Air-boating, Bicycling, Canoeing, Camping, Equestrian, Fishing, Hiking, Hunting & Picnics
Kissimmee Prairie Preserve State Park
Dry prairie habitat is the highlight of this state park. The dry prairie is home to several rare and endangered species, including the Florida grasshopper sparrow, burrowing owl and the crested caracara. Seventy-nine species of butterflies have been documented here, more than at any other location in Florida.
A park office and gift shop serve as the gateway to Kissimmee Prairie Preserve State Park. From here, visitors can find information on the 116 miles of multi-use trails for hiking, horseback riding, and mountain biking. Ask about the next opportunity for astronomy enthusiasts to stay after dark for some stargazing. Swamp buggy tours are also offered on weekends and national holidays throughout the fall, winter and spring. Butterfly and bird checklists are available at the park office for visitors who like to keep track of the sights.
History buffs will enjoy the preserve, too. Military Trail, a dirt road on the property leading to the Kissimmee River, once connected Fort Drum and Fort Kissimmee. The Peavine Trail follows an old railroad bed built in 1910. Alligators often gather in seven mile slough, which is a short walk from the parking area at the corner of the Military and Peavine Trails
Majestic live oaks welcome visitors to Hickory Hammock’s hiking trail. From there, explorers can see marshes, patches of scrub and oak, hickory and cabbage palm hammocks. Remnants of the Istokpoga Slough provide cool relief to the landscape. Hikers and bird watchers are often led to this diverse are by following the Great Florida Birding Trail and the Everglades Trail.
A section of the Florida National Scenic Trail winds for 11 miles through this area where visitors can also find primitive campsites. Visitors who travel three miles north of Hickory Hammock are rewarded by views of the restored Kissimmee River from a footbridge 25 feet high. The trail north through Boney Marsh offers a spectacular walk among live oaks, palms, bay and holly trees on the edge of the Kissimmee floodplain. The Florida National Scenic Trail continues north through Avon Park Air Force Range. Hikers are encouraged to check the South Florida Water Management District web site for trail closures before entering the range.
Horseback riding is popular at Hickory Hammock and Bluff Hammock. An equestrian center with stables, restrooms, night lighting, non-potable water and primitive campsites available. Ten miles of marked equestrian trails, interior dirt roads and fire breaks offer riders a varied landscape.
Bicycling enthusiasts will enjoy riding on a two-mile section of the old Sebring Grade in the southern half of Hickory Hammock. Canopied by overhanging tree limbs, the road connected Sebring and Basinger before U.S. Hwy. 98 was built in 1949. You can also enjoy bike riding on the interior “woods road” an old ranch road through the hammocks.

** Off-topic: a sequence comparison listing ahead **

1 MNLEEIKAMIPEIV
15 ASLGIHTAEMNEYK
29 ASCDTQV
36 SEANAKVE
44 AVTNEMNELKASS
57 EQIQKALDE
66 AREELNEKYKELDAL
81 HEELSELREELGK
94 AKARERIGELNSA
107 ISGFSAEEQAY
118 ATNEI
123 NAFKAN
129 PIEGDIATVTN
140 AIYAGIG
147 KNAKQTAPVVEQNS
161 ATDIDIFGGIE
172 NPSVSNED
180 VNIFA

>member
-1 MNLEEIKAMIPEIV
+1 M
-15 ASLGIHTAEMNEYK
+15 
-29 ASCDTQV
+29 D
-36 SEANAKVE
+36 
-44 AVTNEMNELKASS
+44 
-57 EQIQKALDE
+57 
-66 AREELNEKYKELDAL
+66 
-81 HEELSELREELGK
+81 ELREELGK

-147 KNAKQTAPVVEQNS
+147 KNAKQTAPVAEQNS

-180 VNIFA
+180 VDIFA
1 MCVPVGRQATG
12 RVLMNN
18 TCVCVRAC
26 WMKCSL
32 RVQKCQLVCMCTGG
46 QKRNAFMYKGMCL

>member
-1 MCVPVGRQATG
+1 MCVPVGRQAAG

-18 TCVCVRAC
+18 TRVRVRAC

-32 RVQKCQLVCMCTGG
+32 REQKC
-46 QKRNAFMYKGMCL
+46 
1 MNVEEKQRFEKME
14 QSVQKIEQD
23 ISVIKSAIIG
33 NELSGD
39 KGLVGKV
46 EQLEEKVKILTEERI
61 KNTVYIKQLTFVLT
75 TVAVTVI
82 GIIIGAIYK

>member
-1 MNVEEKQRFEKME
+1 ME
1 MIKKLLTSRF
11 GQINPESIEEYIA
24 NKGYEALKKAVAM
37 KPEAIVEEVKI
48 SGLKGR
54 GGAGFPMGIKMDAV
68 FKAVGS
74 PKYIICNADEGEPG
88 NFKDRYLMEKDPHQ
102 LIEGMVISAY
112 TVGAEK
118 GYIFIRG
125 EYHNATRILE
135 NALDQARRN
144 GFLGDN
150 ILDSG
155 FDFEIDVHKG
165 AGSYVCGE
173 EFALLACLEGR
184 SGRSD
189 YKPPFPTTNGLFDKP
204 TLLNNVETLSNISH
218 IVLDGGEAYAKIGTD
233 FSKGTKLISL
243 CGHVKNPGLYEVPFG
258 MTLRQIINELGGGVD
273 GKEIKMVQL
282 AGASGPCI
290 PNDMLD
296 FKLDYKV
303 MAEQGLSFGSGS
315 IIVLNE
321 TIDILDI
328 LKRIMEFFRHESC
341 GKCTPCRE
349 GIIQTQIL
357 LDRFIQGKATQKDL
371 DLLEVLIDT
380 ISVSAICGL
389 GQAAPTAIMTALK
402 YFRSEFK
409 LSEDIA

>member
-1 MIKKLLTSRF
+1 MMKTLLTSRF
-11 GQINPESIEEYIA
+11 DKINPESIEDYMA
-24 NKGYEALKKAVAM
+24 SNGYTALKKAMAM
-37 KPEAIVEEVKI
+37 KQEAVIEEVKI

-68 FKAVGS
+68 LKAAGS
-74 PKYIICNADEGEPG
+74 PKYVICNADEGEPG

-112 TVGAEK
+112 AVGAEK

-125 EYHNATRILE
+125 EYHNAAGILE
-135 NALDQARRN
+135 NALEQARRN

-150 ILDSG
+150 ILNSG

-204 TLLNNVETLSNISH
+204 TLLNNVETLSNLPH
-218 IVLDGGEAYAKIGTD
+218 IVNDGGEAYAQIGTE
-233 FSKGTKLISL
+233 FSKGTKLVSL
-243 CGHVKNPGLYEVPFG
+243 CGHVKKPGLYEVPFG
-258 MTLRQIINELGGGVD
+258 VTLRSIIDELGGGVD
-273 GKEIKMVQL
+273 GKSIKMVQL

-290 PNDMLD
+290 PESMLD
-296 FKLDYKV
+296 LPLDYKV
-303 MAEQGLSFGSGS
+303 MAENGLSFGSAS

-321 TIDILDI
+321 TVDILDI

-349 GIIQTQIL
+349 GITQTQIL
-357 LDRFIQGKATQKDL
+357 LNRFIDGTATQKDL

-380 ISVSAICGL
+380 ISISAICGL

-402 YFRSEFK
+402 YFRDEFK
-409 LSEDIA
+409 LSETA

Oak Creek features many majestic old-growth oaks, some nearly five feet in diameter, along the eastern edge of the Kissimmee River floodplain. This a great spot to enjoy the shade or watch the spring butterflies.
Here, the creek’s floodplain merges into the restored Kissimmee River, so hikers can only use this area during the drier winter months. Visitors will find several bay heads with trees up to 30 feet tall at the eastern end of the creek. Enter through the walk through gate and travel one mile to a secluded campsite. Primitive camping is available at the sites with fire rings and picnic tables.
Fishing is allowed in the restored section of the Kissimmee River. During the wet season, the best access is by airboat, canoe, or kayak from the Starvation Slough Boat Launch. Access is through the north entrance.
The Starvation Slough Boat Launch also provides access to Starvation Slough and No Name Slough.
One of a Kind Activities
Arnold's Wildlife Rehabilitation Center & Butterfly Garden
Arnold's Wildlife Rehabilitation Center is dedicated to bringing people and wildlife together to develop a community awareness of the value of Florida wildlife. Dedicated to the goal to rescue, rehabilitate and return recovered animals to their natural habitat and if not, offer them a permanent home. Arnold’s Wildlife Rehabilitation Center offers tours featuring a scenic trail, 1 ½ mile in length, with indigenous plants and wildlife as well as beautiful Florida landscapes and a beautiful new Butterfly Garden featuring over 60 species of free roaming butterflies. Outreach programs to Okeechobee and neighboring communities are a continued effort to make it possible for people and wildlife to coexist together.
Battle of Okeechobee Historic Marker
Zachary Taylor met the Seminoles who were led by chiefs Wild Cat, Alligator, and Sam Jones in this largest battle of the Second Seminole War. Taylor captured about 600 cattle and 100 horses but his troops suffered about 138 casualties before the Seminoles retreated with an estimated 25 casualties.
Every year in February come and enjoy this battle re-enacted by the Friends of the Okeechobee Battlefield. For more information and this years dates please visit www.okeechobeebattlefield.com